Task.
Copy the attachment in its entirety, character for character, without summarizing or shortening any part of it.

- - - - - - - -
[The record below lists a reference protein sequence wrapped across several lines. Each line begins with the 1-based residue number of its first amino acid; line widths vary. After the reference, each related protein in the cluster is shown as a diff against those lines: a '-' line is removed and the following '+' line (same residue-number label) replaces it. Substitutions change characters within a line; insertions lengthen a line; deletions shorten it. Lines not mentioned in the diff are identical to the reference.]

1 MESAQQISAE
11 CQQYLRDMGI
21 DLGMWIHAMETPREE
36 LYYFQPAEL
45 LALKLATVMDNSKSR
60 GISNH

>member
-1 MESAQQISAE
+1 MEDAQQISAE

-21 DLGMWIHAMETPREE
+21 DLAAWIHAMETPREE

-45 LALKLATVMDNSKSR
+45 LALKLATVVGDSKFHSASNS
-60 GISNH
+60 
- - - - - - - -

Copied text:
[The record below lists a reference protein sequence wrapped across several lines. Each line begins with the 1-based residue number of its first amino acid; line widths vary. After the reference, each related protein in the cluster is shown as a diff against those lines: a '-' line is removed and the following '+' line (same residue-number label) replaces it. Substitutions change characters within a line; insertions lengthen a line; deletions shorten it. Lines not mentioned in the diff are identical to the reference.]

1 MESAQQISAE
11 CQQYLRDMGI
21 DLGMWIHAMETPREE
36 LYYFQPAEL
45 LALKLATVMDNSKSR
60 GISNH

>member
-1 MESAQQISAE
+1 MEDAQQISAE

-21 DLGMWIHAMETPREE
+21 DLAAWIHAMETPREE

-45 LALKLATVMDNSKSR
+45 LALKLATVVGDSKFHSASNS
-60 GISNH
+60 